Neither of these are major functionality shifts by any stretch. But they make our list because of the potential impact they have for organizations that are leveraging AWS Direct Connect in a way that can benefit. The gains are potentially meaningful!
Learn more about the AWS Direct Connect announcement here.
Windows Nodes Supported by Amazon EKS
Since the birth of containers, the conversation around Windows workloads has been on the lips of those hoping to leverage containers for them. When Kubernetes came along, the conversation was renewed. But what users really wanted was the ability to leverage Linux and Windows workloads side by side in the same Kubernetes cluster, while leveraging a managed Kubernetes service to boot. October brought the announcement of Windows node support for Amazon EKS.
This means that users can now take advantage of the Amazon Managed Kubernetes service that runs the Kubernetes management infrastructure for you across multiple AWS availability zones to eliminate a single point of failure, while leveraging Windows and Linux workloads on the same cluster. To take advantage of the offering you must be running Kubernetes version 1.14 and above.
To learn more, you can check out the documentation here.
Amazon Athena now provides an interface VPC endpoint and Amazon EFS now supports AWS PrivateLink
VPC Interface endpoints are a helpful way to ensure the most secure posture for data communicating from within your VPC to supported services. They allow for an endpoint to be attached to the VPC that resources within your VPC can use to communicate directly with the supported service without the need for the traffic to ever leave the AWS internal network. Prior to VPC endpoints, calls from within the VPC to other AWS services traversed the internet gateway and the open internet to hit the public endpoint for the service.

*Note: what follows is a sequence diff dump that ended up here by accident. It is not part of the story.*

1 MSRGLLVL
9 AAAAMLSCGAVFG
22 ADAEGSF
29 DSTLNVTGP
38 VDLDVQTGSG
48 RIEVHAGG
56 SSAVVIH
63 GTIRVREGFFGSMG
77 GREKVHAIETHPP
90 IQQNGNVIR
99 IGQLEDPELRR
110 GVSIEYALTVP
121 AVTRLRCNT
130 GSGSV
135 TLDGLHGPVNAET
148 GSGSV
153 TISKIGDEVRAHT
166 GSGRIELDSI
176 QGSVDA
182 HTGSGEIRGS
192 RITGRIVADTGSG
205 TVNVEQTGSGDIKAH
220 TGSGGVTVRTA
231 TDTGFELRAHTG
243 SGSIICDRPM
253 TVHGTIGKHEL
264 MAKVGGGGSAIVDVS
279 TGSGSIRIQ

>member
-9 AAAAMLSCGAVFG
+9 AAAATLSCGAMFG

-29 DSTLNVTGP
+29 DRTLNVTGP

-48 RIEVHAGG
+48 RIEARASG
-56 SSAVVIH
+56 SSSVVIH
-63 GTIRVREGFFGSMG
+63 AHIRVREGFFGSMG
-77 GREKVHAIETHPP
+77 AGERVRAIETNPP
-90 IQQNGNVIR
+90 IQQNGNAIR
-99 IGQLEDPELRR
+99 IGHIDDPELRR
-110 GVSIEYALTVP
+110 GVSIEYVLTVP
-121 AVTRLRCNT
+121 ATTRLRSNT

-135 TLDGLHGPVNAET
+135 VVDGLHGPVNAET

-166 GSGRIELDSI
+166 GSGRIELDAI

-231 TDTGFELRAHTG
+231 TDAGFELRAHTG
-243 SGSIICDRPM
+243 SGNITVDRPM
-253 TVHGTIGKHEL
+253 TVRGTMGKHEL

While VPC endpoints in general are not new, what is new with the October announcement is the availability of a new Amazon Athena interface endpoint. AWS’ description for Amazon Athena “is an interactive query service that makes it easy to analyze data in Amazon S3 using standard SQL. Athena is serverless, so there is no infrastructure to manage, and you pay only for the queries that you run.” Amazon Athena has surged in popularity in recent months because of its ease of use and full feature search abilities. The addition of the interface endpoint allows enterprise architects to create an endpoint for their VPCs that will ensure that requests to Amazon Athena that generate from within the VPC never have to leave the AWS internal network. It also will allow for Amazon Athena queries for VPCs without the need for an attached internet gateway for the VPC. VPC endpoints are easy to create! To learn more, click here.
To check out the announcement for Amazon Athena Interface Endpoints, click here.
Just like Amazon Athena, October brought the announcement of support for interface endpoints for VPCs for Amazon EFS using private link. Amazon EFS is a robust file system for Linux based workloads hosted as a managed service within AWS. Historically, calls to Amazon EFS would hit the public endpoint. This means that the data would travel the internet gateway for requests generated from within the VPC. With interface endpoints for Amazon EFS now available, these calls also will now not have to have an internet gateway attached to the VPC, or otherwise leave the AWS internal network.
Learn more about Amazon EFS and PrivateLink here.